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Building Boundaries

The Power of Setting Yourself Lines, You Won't Let Others Cross

Setting boundaries

What is like for you to say the word no? What is it like to hear it?

Such a small little word, yet so very powerful.

Does it bring up guilt? Make you feel strong? Nervous?

All you are doing when saying no, is setting a boundary as to what is acceptable and what is not acceptable to you, so why can it feel so difficult?

Defining personal limits can be problematic. We live in a society where it is deemed as selfish to choose yourself, that to put your needs and wants before others is a negative and the reactions that we receive for doing so make us feel as though we are wrong.

Of course, we need to consider others when we are doing things, but do we really need to put their needs first or do things that come at a detriment to ourselves?

When you don’t set healthy boundaries for yourself, it will impact on your emotional, mental and physical wellbeing.

When you grew up, you were taught to conform, to do as you were told. Not only that, but you were made responsible for the feelings of others. ‘You make me angry’, ‘you upset me’, ‘behave yourself as you are annoying me’.

Whenever I see a parent drop their child off somewhere, they are nearly always told to ‘behave’, to ‘be good’ or ‘not cause trouble’. Like bad behaviour is the expected norm, even if they are usually the best behaved kid on the planet. You can’t be you; you must conform to what others need of you.

All of these messages are seeping into your subconscious until you conform to who they need you to be for their convenience. Obviously, there are times when you do need to follow the rules, as life is busy and people need to get places on time and so do you. But this continuous message leads to confused emotions and no, becoming a difficult word to say.

When it comes to interpersonal relationships, especially intimate ones, being able to decide what you do and don’t want and express that to someone else can feel very uncomfortable, guilt can surface for no reason and so you don’t say what you need to.

This is the ideal scenario for a manipulator, gaslighter or narcissist. They know that you won’t set firm boundaries and so take advantage of this to get what they need from you.

In abusive, neglectful relationships, they are able to make you feel as though you are in the wrong, because you are not comfortable drawing a line under their behaviour.

Apart from the reasons already mentioned, you may have trouble saying no, enough is enough, because of how you feel about yourself, low self-worth, confidence and esteem play a major part in boundary setting. Thinking you don’t deserve any better or doing anything for a quiet life, because of the fear of the unknown or known consequences if you do speak up.

Trust plays a part too, do you trust yourself enough to stand firmly in your own space, know what is good for you and be able to express this? Do you believe in you?

Are you aware of the importance of your values and principles to you? If not, it can be hard to set boundaries and you will feel incongruent, as you are not living authentically and to the standards that deep down make you feel whole and happy.

The difference is being selfish. You need to be selfish, in a positive way.

Negative selfishness is when you do things regardless of the impact on someone else, just because you want to or it suits your needs to do so. You don’t care who it affects or any damage it may cause.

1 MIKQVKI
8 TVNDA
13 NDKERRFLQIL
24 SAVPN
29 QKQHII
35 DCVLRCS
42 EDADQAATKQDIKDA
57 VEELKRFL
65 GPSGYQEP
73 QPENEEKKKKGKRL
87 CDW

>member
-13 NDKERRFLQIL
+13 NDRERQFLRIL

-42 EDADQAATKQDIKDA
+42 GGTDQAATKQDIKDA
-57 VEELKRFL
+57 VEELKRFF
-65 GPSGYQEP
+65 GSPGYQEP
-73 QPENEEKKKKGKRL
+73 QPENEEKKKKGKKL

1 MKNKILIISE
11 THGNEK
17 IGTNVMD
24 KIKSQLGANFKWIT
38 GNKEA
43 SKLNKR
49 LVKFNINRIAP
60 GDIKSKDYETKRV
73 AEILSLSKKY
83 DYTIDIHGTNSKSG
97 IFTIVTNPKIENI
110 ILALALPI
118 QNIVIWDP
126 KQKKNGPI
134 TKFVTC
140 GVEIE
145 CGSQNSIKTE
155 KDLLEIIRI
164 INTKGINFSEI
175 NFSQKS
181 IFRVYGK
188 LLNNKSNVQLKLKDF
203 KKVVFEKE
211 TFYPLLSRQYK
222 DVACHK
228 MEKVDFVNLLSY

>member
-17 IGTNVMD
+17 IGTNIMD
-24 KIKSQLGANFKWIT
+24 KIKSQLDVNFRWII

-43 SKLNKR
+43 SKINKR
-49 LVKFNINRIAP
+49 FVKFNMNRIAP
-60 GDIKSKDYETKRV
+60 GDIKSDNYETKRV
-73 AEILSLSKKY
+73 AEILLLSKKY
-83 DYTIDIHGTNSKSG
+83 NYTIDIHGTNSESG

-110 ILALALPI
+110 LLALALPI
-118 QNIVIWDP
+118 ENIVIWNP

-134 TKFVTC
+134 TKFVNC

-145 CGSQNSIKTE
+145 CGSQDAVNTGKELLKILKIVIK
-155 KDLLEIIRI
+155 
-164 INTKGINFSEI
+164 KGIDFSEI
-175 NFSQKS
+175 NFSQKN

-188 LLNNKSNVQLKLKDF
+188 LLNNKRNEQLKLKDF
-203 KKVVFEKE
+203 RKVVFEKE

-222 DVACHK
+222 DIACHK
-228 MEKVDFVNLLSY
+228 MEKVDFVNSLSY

Positive selfishness is when you need to do something, that you know other people may not like, that it may not suit what they want from you, but it is the best thing for you to do.

Imagine that you have a full diary, things that need to be done in order for you to achieve your desired outcomes. Your friend’s car doesn’t start and they call you to see if you can come pick them up as they have their own things to do.

Dilemma! You want to be a good friend, but you also know that by doing this for them, all of your plans are out of the window and you will then have to rush and stress to complete them, if you even have the time afterwards.

What are your thoughts? How do you feel? What do you do?

Do they put pressure on you to do what they need? Tell you how important their things are and the consequences for them if they can’t do them.

Do they consider that you may be busy, or not even ask?

Think of a real life scenario when something like this may have happened and what the outcomes were.

Are they are good friend to you if they don’t consider what is best for you, get upset or angry or try and coerce you into doing something for them if you say you can’t? Do they care about what you need?

No, they don’t! So, why are you trying to help them if it causes you so many problems?

What are the reasons why you wouldn’t say no in these situations?

There is immense power in setting boundaries in your life, ones that are concrete, that you won’t let others cross and those that are not so fixed and at the appropriate time you can be flexible with.

Empowering yourself with these will have a significant positive impact on all relationships you have, including the one with yourself.

Be good to yourself and get some in place.

 

Need some help setting boundaries in your life? Know that it leads to you getting yourself into difficult situations, repeating cycles of relationships and want those to change?

Why not contact me now for your complimentary Relationship Breakthrough Session click here, call me on 07709 350019 or fill out my contact form here.

John

Coaching Relationships
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